Carter says he 'was kidding'

BILL HARRIS -- Toronto Sun

, Last Updated: 8:27 AM ET

Vince Carter says he was joking when he declared he doesn't want to dunk anymore.

"I was just kidding," Carter said yesterday in Washington, D.C., where his Raptors played the Wizards.

"I dunked the game before (against the San Antonio Spurs on Sunday). So, I'm not going to dunk anymore, but I just dunked in the (previous) two games? Oh, man. What's the big deal?"

On Monday in Toronto, Carter got the attention of the media when he declared, "I don't want to dunk anymore."

ATTEMPT AT HUMOUR

Reporters were silent for a moment. Then someone asked a followup question, which Carter answered seriously.

Now, we've been present in the past when Carter's attempts at humour have fallen flat, and also when he has tried to slip out of touchy situations by playing the humour card, so it's a bit of a grey area. But having dealt with Carter since the day he was drafted into the NBA, we think what he probably meant to say on Monday was, "I don't want to dunk flamboyantly anymore."

That's an approach which Carter, whose early reputation was built upon his explosive athleticism, has hinted at often during the past three years. But if Carter gets an opening -- as occurred more than once in the game last night -- he has nothing against the execution of a standard dunk, which, after all, is the highest-percentage play.

"I might do a layup on the fast break, (then turn and say), Told ya!' " said Carter, who expressed bewilderment that his comments on Monday had elicited such an emotional response in Toronto. "I don't know. I'm not going to dunk? Oh no! I was just kidding."

Kidding or not, Carter has been in the news a lot the past three months, most of the time in a controversial way.

First, he publicly demanded a trade. Then he was ordered by a legal court to pay his former agent, convicted felon William (Tank) Black, almost $5 million US.

Then Carter's play deteriorated and he began to find himself on the bench at crucial junctures late in games. Then came some strong trade rumours. Then he was booed vociferously by Raptors fans during the past two home games.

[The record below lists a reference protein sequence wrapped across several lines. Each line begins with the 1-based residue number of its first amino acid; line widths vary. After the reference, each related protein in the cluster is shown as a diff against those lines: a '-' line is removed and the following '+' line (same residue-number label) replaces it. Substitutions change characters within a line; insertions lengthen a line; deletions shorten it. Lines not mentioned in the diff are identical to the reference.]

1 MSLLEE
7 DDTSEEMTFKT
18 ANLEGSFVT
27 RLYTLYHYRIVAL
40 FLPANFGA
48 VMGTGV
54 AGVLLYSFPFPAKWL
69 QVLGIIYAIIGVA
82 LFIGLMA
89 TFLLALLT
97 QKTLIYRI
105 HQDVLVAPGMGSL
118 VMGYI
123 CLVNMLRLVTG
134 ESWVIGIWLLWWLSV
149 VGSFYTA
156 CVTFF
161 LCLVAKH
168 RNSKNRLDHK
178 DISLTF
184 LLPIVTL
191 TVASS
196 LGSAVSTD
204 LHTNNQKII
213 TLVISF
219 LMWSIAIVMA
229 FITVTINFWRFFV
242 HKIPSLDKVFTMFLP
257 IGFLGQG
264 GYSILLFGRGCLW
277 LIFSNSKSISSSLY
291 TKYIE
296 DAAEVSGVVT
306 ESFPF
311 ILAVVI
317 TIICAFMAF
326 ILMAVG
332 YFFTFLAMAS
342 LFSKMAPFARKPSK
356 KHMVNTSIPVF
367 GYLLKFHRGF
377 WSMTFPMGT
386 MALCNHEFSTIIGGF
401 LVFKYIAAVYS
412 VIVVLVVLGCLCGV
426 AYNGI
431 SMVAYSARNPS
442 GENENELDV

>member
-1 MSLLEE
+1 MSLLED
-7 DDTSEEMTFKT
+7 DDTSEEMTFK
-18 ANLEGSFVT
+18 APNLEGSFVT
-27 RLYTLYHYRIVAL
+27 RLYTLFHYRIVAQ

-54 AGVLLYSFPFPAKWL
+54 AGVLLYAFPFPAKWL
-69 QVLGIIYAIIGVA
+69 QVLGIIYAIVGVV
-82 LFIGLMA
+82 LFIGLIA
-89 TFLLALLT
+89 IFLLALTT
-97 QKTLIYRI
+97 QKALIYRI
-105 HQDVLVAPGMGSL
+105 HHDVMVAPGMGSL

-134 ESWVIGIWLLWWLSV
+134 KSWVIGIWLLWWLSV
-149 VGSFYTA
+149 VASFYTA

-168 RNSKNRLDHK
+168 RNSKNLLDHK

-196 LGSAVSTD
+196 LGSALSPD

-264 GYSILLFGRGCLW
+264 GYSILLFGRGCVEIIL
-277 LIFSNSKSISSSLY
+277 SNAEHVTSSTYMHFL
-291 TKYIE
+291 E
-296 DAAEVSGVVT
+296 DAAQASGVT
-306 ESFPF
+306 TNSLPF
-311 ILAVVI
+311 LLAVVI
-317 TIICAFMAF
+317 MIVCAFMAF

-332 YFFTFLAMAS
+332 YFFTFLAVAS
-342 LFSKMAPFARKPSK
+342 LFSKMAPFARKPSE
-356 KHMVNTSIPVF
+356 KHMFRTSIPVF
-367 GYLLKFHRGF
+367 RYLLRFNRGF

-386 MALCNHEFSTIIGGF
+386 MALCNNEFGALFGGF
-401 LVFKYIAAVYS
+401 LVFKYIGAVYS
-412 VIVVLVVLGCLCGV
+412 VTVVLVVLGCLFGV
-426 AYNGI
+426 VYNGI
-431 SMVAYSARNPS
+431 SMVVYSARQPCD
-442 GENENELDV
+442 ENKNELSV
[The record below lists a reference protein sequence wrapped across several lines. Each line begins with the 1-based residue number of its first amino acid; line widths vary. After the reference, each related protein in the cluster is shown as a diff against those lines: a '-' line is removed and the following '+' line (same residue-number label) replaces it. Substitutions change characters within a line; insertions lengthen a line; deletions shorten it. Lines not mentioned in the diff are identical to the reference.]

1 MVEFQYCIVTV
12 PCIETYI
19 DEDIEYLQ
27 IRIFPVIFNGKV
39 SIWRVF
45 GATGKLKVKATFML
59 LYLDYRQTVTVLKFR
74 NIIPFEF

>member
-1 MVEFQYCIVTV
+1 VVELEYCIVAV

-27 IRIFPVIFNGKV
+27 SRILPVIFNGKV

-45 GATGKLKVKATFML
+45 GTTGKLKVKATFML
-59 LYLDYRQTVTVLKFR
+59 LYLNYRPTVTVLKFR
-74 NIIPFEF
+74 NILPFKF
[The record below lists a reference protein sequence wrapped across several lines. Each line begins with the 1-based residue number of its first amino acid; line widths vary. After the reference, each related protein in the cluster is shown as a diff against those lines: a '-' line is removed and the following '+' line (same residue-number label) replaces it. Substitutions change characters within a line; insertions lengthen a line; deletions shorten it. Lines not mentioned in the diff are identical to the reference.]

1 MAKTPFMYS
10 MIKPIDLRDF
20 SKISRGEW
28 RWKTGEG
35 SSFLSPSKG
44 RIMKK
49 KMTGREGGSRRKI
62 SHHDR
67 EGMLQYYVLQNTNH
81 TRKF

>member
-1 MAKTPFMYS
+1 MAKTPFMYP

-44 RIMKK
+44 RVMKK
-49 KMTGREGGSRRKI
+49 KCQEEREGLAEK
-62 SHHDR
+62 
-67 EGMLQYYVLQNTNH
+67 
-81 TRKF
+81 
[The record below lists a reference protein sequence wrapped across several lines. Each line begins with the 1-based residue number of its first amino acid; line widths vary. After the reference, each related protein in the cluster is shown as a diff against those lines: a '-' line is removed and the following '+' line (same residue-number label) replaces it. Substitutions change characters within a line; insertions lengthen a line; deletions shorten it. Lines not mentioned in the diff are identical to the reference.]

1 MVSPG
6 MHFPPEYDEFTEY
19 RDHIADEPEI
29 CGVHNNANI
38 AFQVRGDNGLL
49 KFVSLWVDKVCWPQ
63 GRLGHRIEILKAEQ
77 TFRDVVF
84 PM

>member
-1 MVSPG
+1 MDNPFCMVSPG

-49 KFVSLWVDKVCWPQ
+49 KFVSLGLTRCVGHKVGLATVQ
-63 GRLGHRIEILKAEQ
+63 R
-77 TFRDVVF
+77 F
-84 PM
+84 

And finally, we have the scandal known as "dunk-gate."

Carter's brother-in-law, Antawn Jamison of the Wizards, said he can see in Carter's eyes that he isn't having any fun these days. Carter agreed, and said he has to get back to enjoying himself, since that's when he's at his best.

"I wasn't allowing myself to have fun, more than anything," Carter said. "I don't think it's because of any situation. I did get a little frustration from the whole Tank Black thing, for obvious reasons. But I put too much pressure on myself to be who I am, to do the things that I do. That's what I mean.

"That's one of the things I'm working on, as far as incorporating that in the game. Sometimes it's not position or form, it's just, have fun, play your game. And that has been the biggest adjustment I've done for myself."

Carter suggested it's hard to keep his guard up all the time when observers over-analyze his every facial expression.

"People say, 'Oh, he doesn't look like he cares,' and that's not the case," Carter said. "I'm not allowing myself to have fun, because I'm trying to be, quote, perfect. I don't know if that's (the right word) ... maybe so, to play the perfect game.

"I'm putting more pressure on myself than anybody, just to be the best I can be, or to be better than I've been. So, I'm going to relax and let all this other outside stuff just happen.

"Everybody thinks, 'Oh, textbook, you're supposed to be out there serious, no smiles, no this, no that.' I don't play that way. I enjoy being relaxed and free. I play basketball better when I don't worry, when I go out there and play with no worries."

At the very least, Raptors fans don't have to worry that they never will see Carter dunk again.

His between-the-legs, windmill, 360-degree-turnaround days may be close to over. But a dunk still is a dunk, and Vince Carter will not totally abstain.


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